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Pfeffer’s 41-year teaching career reaches its final hour

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FORTY-ONE YEARS — Kris Pfeffer poses in front of NRHEG High School as a commemoration for her many years with the school district. (Star Eagle photo by Rachel Rietsema)


By RACHEL RIETSEMA

Staff Writer

For Kris Pfeffer, the very first day she set foot inside the New Richland school site seems just like just yesterday.

Pfeffer had no reservations about her new teaching duties, just a few butterflies as she unlocked the fourth-grade classroom door.

“Each year was a brand new experience,” Pfeffer said. “I bounced around the grades a lot, but from 1989 on, I taught first grade.”

Forty-one years later, Pfeffer’s teaching time clock has reached its final hour. Or as she so eloquently sums it up: “I’m just a retired teacher now.”

“I have a grandson, Nolan John, who was born  February 4 of this year,” Pfeffer said. “I’d like to be available if they need us to babysit.”

Her remaining retirement plans don’t involve anything fancy per say. She’s just going to go about life as normal, at her own pace.

“I’m not going to watch the clock anymore,” Pfeffer said. “I do like to garden because like teaching, I get to see things grow.”

She already misses all the staff members and the fun they had together. She is also a bit sad to forego activities inside the classroom.

“I had the pleasure of hearing a lot of their interesting stories and how they perceive things,” Pfeffer said.

 “I never knew what to expect.”

Those unforeseen moments she will forever hold near and dear to her heart.

“Kids are so honest,” Pfeffer said. “Sometimes, I really wanted to laugh, but I had to take it seriously. It was just really fun every day. And, I never could say that I had seen it all because there was always tomorrow.”

Without fail, she could also gaze across the classroom and see excited faces, sometimes accompanied with whispers and giggles.

“When they realized they could read a book, I felt so lucky to have a part in it,” Pfeffer said.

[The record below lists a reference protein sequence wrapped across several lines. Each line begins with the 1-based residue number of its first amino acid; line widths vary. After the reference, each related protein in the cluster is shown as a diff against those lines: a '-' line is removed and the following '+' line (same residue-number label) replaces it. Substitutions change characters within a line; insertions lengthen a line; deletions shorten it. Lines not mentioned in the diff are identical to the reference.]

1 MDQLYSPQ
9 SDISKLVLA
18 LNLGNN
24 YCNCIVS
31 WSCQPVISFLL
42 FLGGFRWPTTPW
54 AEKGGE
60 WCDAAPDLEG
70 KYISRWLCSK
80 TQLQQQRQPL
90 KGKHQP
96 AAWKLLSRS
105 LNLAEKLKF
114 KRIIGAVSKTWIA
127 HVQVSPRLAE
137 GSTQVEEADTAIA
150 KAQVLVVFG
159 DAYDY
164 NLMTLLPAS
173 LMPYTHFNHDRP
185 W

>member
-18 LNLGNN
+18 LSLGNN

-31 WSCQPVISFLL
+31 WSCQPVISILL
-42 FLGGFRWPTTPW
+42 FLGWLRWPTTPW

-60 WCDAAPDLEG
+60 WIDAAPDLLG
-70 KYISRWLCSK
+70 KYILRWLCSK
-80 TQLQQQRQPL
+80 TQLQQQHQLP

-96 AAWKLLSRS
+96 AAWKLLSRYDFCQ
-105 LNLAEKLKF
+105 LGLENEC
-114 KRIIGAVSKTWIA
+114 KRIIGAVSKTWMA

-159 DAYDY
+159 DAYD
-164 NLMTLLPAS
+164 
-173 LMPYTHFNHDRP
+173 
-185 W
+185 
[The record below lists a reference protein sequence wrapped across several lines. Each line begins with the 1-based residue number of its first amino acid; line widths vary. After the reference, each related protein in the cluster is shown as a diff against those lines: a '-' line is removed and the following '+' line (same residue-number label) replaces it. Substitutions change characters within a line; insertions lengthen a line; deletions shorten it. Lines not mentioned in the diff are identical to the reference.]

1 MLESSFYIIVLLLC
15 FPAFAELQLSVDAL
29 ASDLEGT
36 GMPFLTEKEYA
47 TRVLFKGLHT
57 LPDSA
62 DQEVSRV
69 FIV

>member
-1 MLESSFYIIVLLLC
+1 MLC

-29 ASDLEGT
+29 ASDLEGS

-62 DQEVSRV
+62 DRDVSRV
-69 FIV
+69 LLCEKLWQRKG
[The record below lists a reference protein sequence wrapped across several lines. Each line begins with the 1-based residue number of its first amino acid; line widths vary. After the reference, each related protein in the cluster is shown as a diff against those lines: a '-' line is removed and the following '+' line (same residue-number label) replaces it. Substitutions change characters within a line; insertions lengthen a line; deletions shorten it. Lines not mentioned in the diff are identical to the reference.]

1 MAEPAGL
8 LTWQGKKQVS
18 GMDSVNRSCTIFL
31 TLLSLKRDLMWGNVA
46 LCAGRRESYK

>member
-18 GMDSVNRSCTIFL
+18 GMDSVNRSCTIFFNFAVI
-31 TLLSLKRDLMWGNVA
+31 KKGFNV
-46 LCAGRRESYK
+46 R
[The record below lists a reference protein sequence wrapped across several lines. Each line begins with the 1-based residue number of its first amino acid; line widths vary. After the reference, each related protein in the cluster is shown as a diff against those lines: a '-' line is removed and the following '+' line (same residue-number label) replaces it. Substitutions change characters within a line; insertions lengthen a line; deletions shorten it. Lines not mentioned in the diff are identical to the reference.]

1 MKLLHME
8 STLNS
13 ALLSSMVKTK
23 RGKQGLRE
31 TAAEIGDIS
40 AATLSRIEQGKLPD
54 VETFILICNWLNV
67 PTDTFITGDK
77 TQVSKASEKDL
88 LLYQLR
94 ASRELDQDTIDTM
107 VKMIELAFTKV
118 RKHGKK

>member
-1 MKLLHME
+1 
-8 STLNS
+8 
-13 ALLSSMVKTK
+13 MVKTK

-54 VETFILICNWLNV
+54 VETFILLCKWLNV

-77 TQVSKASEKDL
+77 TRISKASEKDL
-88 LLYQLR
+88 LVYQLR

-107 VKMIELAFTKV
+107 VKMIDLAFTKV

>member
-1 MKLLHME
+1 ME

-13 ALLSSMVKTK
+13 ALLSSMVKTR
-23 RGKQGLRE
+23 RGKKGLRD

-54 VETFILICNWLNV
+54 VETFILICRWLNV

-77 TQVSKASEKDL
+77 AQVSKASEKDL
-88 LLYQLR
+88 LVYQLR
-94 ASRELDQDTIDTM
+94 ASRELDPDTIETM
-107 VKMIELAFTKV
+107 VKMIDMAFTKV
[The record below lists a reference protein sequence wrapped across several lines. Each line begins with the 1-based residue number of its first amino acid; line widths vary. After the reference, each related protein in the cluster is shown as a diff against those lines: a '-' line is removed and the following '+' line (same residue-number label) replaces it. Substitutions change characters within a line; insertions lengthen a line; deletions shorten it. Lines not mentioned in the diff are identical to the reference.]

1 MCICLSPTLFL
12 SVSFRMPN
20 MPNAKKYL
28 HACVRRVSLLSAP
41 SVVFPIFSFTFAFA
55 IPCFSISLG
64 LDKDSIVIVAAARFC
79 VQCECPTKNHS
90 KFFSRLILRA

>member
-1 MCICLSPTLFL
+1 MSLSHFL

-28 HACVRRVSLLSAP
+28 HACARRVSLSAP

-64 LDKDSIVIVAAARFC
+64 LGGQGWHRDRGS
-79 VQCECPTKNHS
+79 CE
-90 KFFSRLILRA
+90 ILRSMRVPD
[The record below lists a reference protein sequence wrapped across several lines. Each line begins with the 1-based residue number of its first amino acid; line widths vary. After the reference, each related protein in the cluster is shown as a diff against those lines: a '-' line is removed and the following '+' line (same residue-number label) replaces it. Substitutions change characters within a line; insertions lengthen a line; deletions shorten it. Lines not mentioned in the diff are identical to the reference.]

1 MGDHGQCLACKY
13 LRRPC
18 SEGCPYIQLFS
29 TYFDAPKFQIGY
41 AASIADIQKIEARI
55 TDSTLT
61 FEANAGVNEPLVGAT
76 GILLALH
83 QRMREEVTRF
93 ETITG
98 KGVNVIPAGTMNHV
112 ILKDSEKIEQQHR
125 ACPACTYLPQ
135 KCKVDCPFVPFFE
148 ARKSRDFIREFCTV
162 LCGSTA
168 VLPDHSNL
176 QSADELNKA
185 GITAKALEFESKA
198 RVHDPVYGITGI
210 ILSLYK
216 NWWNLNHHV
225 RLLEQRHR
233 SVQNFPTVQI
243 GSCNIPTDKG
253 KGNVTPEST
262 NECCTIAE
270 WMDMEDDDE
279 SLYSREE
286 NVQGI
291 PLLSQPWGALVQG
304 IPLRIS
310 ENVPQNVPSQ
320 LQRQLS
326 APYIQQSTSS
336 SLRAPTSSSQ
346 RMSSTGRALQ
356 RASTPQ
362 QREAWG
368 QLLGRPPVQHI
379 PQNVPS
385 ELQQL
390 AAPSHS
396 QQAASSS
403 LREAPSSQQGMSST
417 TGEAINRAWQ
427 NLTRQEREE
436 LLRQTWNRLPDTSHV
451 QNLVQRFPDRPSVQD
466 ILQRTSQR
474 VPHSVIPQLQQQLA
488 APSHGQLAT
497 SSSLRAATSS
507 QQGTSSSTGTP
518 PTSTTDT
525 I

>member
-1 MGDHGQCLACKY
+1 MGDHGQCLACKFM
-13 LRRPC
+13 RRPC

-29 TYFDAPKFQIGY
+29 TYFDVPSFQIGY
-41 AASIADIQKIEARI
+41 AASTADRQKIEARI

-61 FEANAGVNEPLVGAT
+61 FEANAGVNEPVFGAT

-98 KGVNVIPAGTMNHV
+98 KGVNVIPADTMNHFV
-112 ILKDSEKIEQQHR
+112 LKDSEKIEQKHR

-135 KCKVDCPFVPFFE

Often times however, the day’s events exhausted her beyond belief. And yet, she knew without a doubt that she had at least impacted one child’s life.

“I could always see progress from the beginning to the end,” Pfeffer said.

Facilitating that educational clarity only came about by establishing a solid set of rules, a stability she says is not always prevalent in this busy thing called life.

“That’s important for kids,” Pfeffer said. “I tried to always be fair. I didn’t play favorites, and tried to focus on the positives.”

More specifically, she created a smiley system as a means to reward good behavior. And don’t let anyone fool you, that sticker method worked wonders.

“When they had seven smileys in their envelope, they turned them in for a reward,” Pfeffer said. “They could for example sit by someone for a day, go to the library with a special friend or have a special play time with a friend.”

Actually, these tiny stickers possessed more power than she ever imagined possible.

“I decided to do the smileys one year as I felt that certain students weren’t being acknowledged for good behavior,” Pfeffer said. “By giving them a smiley, they would know that I paid attention to them.”

In turn, the remaining students would soon want the adorned item as well, again proving how this method can whip a classroom into shape with the touch of a sticker.

“Sometimes it took a while for some to catch, but soon enough, they realized they had to change in order to earn that smiley,” Pfeffer said. “It made them really feel good when they did.”

She also encouraged her students to use their imaginations, always leading by example. And on occasion, that meant engaging in activities a little out of the norm.

“We read this one story about a little boy who had an imaginary friend,” Pfeffer said. “So, at the beginning of the story, I sat next to an empty chair and pretended like I was talking to my friend. And, I made sure to clarify I was doing it for the purpose of the story.”

After the giggling subsided, she could tell all those little faces knew one thing to be certain.

“The kids can tell if you enjoy what you are doing or not,” Pfeffer said. “I always thought if the kids could see staff members laughing, how could they think school isn’t a fun place to be?”

It was also pretty obvious that inside the Pfeffer classroom, science time meant joy for everyone involved.

“I always like teaching reading and science,” Pfeffer said. “If I told the kids it was time to take out their science books, they would be so excited to learn about birds and dinosaurs. It was like I was giving them a treat.”

She will indeed miss their enthusiasm, but she knows that it’s time to pass the torch to someone else.

“My advice to anyone new to teaching is to just enjoy each day and before they know it, it will be 41 years,” Pfeffer said. “And remember, they listen to every word that you say.”

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